The Storybundle Indie Superbundle is out now! Included in that bundle is the amazing “Action Figures” by Michael Bailey. Here he answers those burning questions everyone has about his story and the indie superhero author!
I’ve been a fan of superhero comics since I was little, and my appreciation for the genre has only grown over the years. I always wanted to get into the comics industry (and still do), and my series is my way of indulging that particular creative itch until I weasel my way into Marvel or DC’s good graces.
How does your superhero differ from the average fare?
First, I am doing my damnedest to make sure the series remains fun. The young adult fiction field lately has become so concerned with portraying itself as “legitimate fiction” and as a serious art form that it’s grown humorless. My books have their share of drama and heavy moments, but they don’t leave readers needing a hug and an hour in a room full of puppies afterwards.
Also, I am shamelessly taking a cue from “Buffy the Vampire Slayer” (the great TV show, not the terrible movie) and trying to tell stories that aren’t just about the adventures the main characters have, but are very much tied to their lives as regular teenagers and the trials of growing into adulthood. I never stray into heavy-handed “Afterschool Special” morality tale territory or treat it as a “youth issue of the day” treatise, but the real-life experiences are part of the overall story.
Would you like to see your superhero in the hands of Hollywood? If so, what do you think they’d do with it to help sell it to consumers?
I would gladly welcome a truckload of Hollywood money backing up to my front door.
If the books were ever adapted to film, I’d say the best marketing a studio could engage in is to tap into the oft-ignored female audience. Girls and women love superheroes too, and they want to see characters they can identify with up on the big screen. And they definitely want the tie-in merchandise. My wife is a big Marvel Cinematic Universe fan, and she’s always irked by the lack of Black Widow merch on the shelves.
Tell us something about your book that can’t be found in the blurb, the reviews, or any other description.
My unofficial slogan for the series is “No love triangles.” The characters will never wind up in a “Which one should I choose? Who loves me more?” situation. It’s a tired, worn-out, boring cliché of YA fiction and a lazy way to generate cheap drama, and I promised myself I would never ever resort to that trope. So far, so good.
Was there a superhero (or supervillain) that inspired you to write your book?
I’m constantly drawing inspiration from superhero archetypes, but if I had to pin down a single source of inspiration, it would be Spider-Man. He was the hero I grew up with, the hard-luck, underappreciated kid who just wanted to do some good in the world. I loved his idealism in the face of adversity, his snarky wit, and the fact that no matter how many times he got knocked down, when he needed to step up and do the right thing, he did it, without fail. I have that in the back of my mind whenever I write my stories.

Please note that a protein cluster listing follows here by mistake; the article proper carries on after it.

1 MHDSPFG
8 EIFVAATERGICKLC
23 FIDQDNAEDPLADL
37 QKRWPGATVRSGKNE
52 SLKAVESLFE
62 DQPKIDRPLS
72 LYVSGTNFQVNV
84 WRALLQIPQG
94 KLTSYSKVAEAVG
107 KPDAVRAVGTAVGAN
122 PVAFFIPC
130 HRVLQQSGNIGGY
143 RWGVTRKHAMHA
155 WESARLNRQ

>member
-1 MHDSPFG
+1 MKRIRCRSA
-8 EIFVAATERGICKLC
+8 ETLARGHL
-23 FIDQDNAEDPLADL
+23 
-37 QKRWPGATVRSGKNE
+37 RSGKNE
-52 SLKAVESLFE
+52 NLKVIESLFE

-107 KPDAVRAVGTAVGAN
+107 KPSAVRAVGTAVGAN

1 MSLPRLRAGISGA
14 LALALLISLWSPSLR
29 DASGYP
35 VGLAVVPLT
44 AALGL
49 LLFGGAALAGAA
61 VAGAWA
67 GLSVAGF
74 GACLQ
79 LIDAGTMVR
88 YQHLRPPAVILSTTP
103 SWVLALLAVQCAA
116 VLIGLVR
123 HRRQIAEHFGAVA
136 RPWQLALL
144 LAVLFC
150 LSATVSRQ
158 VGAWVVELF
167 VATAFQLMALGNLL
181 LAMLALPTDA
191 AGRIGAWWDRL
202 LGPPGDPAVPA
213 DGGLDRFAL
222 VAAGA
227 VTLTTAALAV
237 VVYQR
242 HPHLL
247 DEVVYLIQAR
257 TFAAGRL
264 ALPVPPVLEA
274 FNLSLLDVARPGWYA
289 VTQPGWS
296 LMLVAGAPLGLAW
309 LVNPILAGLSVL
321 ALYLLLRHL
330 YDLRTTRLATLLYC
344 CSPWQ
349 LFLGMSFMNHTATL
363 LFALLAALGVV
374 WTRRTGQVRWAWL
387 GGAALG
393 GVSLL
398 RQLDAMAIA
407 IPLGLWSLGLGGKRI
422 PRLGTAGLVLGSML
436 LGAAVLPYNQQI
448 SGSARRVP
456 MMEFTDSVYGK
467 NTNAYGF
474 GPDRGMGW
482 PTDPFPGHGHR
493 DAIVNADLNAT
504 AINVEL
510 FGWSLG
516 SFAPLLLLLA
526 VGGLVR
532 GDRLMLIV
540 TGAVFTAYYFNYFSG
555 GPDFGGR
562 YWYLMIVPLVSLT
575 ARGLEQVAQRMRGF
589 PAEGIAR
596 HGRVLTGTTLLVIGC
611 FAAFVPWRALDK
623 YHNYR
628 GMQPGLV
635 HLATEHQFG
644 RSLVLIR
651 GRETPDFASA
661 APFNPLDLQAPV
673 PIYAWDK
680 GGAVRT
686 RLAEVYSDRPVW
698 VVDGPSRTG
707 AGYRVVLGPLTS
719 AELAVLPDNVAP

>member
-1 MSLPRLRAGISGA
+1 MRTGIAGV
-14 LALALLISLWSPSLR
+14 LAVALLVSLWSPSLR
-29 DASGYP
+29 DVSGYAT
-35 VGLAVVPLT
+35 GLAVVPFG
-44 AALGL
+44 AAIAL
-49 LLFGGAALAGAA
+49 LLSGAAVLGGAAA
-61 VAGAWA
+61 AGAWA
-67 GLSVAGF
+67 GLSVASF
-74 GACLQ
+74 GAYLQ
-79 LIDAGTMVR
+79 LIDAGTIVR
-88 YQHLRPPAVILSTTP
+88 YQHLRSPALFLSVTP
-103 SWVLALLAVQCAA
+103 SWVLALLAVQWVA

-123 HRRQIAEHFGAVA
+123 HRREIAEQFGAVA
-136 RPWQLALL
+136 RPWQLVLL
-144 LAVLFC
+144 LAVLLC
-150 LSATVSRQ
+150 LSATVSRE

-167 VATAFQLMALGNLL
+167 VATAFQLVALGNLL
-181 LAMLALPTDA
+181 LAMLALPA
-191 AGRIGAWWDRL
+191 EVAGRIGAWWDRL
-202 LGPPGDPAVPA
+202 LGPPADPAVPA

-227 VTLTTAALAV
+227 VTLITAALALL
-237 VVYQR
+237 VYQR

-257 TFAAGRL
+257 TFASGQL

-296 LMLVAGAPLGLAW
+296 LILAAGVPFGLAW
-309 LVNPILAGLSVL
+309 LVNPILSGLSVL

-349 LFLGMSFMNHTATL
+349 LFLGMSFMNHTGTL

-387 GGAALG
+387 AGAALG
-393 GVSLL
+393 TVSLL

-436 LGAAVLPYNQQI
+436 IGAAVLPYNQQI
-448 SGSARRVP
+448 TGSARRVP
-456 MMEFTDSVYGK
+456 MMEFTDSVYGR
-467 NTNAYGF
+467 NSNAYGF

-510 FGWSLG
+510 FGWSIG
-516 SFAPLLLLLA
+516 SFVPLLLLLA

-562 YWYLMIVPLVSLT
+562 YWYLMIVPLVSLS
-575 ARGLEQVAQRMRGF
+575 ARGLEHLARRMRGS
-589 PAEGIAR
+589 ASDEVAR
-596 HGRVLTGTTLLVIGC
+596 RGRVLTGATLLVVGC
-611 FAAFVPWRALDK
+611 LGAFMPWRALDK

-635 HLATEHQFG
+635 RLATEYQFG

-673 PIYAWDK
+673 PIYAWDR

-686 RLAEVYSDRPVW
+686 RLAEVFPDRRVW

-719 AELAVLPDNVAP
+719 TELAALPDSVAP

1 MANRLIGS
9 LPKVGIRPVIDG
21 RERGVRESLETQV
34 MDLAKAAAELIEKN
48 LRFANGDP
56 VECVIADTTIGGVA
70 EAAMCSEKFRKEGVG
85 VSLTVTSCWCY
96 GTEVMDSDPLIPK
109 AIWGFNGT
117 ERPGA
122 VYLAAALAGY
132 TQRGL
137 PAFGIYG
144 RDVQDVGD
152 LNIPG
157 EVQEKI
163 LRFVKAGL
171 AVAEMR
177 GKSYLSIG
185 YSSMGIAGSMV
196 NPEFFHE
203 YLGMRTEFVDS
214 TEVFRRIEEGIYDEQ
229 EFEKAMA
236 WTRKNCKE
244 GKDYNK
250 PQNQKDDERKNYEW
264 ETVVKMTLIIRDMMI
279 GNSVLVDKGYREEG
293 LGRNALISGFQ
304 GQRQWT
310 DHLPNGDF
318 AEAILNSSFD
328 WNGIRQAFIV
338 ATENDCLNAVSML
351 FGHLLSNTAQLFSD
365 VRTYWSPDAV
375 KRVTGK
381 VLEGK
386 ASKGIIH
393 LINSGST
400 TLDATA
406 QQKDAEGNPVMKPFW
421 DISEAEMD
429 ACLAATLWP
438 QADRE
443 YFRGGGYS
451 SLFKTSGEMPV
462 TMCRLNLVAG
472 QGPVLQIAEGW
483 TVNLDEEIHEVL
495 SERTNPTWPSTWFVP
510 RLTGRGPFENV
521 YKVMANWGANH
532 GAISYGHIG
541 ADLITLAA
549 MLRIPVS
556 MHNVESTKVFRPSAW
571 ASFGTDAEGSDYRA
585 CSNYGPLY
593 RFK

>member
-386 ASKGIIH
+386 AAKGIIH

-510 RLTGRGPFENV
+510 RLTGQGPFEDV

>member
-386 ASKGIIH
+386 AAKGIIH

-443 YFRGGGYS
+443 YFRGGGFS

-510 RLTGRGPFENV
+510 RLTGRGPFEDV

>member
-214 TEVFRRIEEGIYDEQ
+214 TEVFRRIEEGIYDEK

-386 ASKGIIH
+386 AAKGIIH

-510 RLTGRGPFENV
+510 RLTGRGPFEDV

About “Action Figures”
It was the worst summer of Carrie Hauser’s life, and the weirdest: it was the summer her parents announced they were getting divorced, and when a dying alien passed on to her his fantastic superhuman abilities.
All Carrie wants now is to settle into her new home in Kingsport and get her life back to something resembling normal – but that won’t be easy when her secret is discovered by a group of teenage super-hero wannabes, who need her help to discover why experimental military drones have been wreaking havoc in town.
Their search leads the fledgling super-team to Archimedes, an artificial intelligence that will do anything to escape its virtual reality prison and enter the real world.
However, the kids aren’t the only ones with an interest in Archimedes, and the super-teens soon find themselves caught in the middle of a longstanding feud between Concorde, Kingsport’s high-flying hometown hero, and his nemesis, the deadly mercenary Manticore.
Save the day? Sure…as soon as school gets out.
Michael Bailey is a professional writer from Falmouth, Massachusetts who kind of hates writing bios.
Michael has been a working writer since 1998 when he simultaneously (and at the same time) sold his first freelance article to Renaissance Magazine, and landed a job as a staff reporter for the Enterprise Newspapers. In 2013, Michael ended his tenure at the Enterprise to focus on his creative writing.
Over the years Michael has contributed several more articles to Renaissance Magazine and other local publications, and has since 2004 worked on the writing staff of two New England-based renaissance faire production companies: Pastimes Entertainment and the Connecticut Renaissance Faire.
In September 2013, Michael released his debut YA novel “Action Figures.” All four books in the series have landed on Kindle top ten best-seller lists.